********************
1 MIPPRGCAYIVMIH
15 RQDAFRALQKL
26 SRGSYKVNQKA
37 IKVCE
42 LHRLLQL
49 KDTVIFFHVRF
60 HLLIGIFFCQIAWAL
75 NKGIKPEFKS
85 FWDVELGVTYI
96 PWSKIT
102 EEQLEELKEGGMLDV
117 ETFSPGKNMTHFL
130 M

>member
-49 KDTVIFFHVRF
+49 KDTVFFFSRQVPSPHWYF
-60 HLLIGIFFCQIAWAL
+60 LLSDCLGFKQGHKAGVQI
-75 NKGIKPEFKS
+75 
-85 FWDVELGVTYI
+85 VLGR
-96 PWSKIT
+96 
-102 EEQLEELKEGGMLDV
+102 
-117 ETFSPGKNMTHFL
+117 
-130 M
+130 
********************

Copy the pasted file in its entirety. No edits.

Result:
1 MIPPRGCAYIVMIH
15 RQDAFRALQKL
26 SRGSYKVNQKA
37 IKVCE
42 LHRLLQL
49 KDTVIFFHVRF
60 HLLIGIFFCQIAWAL
75 NKGIKPEFKS
85 FWDVELGVTYI
96 PWSKIT
102 EEQLEELKEGGMLDV
117 ETFSPGKNMTHFL
130 M

>member
-49 KDTVIFFHVRF
+49 KDTVFFFSRQVPSPHWYF
-60 HLLIGIFFCQIAWAL
+60 LLSDCLGFKQGHKAGVQI
-75 NKGIKPEFKS
+75 
-85 FWDVELGVTYI
+85 VLGR
-96 PWSKIT
+96 
-102 EEQLEELKEGGMLDV
+102 
-117 ETFSPGKNMTHFL
+117 
-130 M
+130 